Henry Cow – In Praise Of Learning


Paypal-funded old farts rejoice: come next autumn, Rér will issue the definitive Henry Cow box, nine CDs of previously unreleased archival materials and, get this, a DVD containing the only existent footage of the group. This should definitely carve in stone the fact that this collective – whose name, for the still existing doubters, is NOT derived from composer Henry Cowell – has been an influence, when not the origin, in several fundamental pages of the book that delineates the transition from cultivated rock to improvisation, plus their subsequent (a-hem) fusion.

In a nutshell, 1975’s In Praise Of Learning is one of those albums that divide the audience’s judgement in the classic “crucial/forgettable” dichotomy; no need to specify where this writer stands as this is the record that, at the age of 11, definitively shuffled the priorities in my approach to listening (and playing as well). After Desperate Straights – recorded in the same year – Tim Hodgkinson, Fred Frith, John Greaves, Chris Cutler and Lindsay Cooper were once again joined by Slapp Happy’s Dagmar Krause, Peter Blegvad and Anthony Moore, instantly shocking my childhood with the opening “War” – a genial piece if there was ever one, leaving the little kid wide eyed and willing to understand what was wrong in comparison with his “progressive favourites”; to this day, the trumpet solo by the late Mongezi Feza floors me.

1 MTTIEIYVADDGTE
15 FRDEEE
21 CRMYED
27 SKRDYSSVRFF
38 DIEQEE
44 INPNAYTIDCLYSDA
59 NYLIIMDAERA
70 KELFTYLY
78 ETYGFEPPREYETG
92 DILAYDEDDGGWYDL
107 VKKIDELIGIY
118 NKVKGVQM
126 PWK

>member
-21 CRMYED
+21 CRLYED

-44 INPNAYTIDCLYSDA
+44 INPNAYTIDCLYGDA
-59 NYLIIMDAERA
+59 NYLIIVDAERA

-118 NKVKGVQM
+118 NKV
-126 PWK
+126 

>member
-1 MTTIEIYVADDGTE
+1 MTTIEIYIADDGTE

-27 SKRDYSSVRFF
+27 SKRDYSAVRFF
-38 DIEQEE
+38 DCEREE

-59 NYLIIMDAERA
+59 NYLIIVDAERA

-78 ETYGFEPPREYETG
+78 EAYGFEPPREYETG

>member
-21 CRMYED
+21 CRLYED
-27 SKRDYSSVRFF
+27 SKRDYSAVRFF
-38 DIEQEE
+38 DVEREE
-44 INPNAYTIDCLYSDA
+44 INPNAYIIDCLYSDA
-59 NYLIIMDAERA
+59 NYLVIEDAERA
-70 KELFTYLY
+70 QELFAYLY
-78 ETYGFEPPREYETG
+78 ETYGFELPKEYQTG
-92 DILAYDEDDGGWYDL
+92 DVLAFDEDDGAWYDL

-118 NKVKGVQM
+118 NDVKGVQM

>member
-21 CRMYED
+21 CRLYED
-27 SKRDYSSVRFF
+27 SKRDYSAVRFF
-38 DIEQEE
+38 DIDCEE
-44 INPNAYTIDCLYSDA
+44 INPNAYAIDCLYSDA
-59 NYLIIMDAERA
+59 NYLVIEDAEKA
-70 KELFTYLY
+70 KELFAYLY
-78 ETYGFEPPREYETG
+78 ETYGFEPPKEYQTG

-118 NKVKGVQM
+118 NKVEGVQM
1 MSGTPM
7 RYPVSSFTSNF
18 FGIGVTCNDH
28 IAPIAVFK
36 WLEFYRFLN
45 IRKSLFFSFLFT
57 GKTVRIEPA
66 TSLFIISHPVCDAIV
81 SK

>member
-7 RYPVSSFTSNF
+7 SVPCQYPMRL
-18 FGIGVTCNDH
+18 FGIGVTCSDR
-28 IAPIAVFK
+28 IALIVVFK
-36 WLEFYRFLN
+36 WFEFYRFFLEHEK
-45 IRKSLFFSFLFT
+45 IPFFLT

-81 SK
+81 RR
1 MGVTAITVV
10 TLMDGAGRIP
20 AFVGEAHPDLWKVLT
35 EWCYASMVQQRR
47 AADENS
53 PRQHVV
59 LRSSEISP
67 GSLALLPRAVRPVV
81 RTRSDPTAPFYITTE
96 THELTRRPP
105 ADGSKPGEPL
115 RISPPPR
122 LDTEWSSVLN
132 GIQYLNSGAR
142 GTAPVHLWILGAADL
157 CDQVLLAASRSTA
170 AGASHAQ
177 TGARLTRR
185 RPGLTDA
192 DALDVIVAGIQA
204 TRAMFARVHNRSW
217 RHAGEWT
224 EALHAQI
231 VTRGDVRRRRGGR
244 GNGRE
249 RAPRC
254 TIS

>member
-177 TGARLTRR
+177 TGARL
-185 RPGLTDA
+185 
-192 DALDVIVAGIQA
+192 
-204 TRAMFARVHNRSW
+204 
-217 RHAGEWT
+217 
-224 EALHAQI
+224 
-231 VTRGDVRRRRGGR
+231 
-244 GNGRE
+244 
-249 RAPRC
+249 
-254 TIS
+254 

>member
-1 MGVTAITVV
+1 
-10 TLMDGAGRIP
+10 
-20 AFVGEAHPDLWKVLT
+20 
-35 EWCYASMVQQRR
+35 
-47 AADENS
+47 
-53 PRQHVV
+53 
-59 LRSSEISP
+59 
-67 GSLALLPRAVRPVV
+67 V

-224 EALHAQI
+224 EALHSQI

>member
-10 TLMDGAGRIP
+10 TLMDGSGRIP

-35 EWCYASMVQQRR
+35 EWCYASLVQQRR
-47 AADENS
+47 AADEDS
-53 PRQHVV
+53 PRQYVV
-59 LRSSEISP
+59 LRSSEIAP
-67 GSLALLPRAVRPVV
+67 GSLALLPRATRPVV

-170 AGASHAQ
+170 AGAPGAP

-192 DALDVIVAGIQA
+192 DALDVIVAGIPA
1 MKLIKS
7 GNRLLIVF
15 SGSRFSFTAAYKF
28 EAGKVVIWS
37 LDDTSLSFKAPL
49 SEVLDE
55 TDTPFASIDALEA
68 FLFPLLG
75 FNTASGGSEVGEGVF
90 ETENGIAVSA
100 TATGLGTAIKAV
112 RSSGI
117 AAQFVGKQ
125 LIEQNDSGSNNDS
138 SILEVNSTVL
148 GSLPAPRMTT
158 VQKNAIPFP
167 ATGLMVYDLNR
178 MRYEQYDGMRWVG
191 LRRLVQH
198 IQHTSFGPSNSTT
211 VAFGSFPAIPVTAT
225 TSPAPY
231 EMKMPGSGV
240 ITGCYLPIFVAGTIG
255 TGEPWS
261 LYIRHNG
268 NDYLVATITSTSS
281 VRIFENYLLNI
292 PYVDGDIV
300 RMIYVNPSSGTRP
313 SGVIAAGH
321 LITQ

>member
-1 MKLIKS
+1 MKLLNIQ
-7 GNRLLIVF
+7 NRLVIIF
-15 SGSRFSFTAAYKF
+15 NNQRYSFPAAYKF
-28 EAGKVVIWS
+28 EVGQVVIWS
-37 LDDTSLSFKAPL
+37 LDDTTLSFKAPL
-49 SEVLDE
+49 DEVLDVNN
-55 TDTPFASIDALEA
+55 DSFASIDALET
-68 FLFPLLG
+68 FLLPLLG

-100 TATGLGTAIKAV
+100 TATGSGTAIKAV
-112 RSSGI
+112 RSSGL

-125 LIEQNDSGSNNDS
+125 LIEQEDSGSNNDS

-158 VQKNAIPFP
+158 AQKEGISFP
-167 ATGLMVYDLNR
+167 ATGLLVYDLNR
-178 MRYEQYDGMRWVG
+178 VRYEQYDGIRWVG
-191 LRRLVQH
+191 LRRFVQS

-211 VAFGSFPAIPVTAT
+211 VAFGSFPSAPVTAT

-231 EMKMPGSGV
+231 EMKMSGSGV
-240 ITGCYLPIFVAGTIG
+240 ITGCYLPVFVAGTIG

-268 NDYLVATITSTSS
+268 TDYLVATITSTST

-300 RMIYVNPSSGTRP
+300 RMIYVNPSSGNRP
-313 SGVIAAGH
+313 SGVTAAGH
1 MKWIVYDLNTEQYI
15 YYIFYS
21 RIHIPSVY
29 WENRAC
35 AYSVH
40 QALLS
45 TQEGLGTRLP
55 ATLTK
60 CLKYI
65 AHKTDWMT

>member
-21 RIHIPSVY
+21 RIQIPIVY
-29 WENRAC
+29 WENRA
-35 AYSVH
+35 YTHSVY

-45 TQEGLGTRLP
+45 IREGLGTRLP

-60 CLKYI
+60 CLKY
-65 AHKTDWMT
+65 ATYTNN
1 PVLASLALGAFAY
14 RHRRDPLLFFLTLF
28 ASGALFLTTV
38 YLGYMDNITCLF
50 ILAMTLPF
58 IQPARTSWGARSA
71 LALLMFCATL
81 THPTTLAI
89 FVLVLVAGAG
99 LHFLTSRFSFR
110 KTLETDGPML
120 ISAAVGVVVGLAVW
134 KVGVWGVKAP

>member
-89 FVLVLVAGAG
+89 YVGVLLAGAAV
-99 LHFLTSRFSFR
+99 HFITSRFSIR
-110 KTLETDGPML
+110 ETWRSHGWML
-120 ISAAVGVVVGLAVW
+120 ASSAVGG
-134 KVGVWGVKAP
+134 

This is also the place where two of the most brilliant songs ever written in the 70s are to be found (accepting “song” as a fitting definition for such intricate scores). “Living In The Heart Of The Beast” and “Beautiful As The Moon – Terrible As An Army With Banners” feature Krause’s dramatic interpretation of passionately politicized lyrics – by Hodgkinson and Cutler respectively – in instrumental contexts unsurpassed for emotional matter and technical adventurousness, unquestionable traits even without sharing the ideological essence. That’s what the sheer appeal of significance could once achieve. No scribbled word can testimony how hard the impact of these forms of expression was, and still is.


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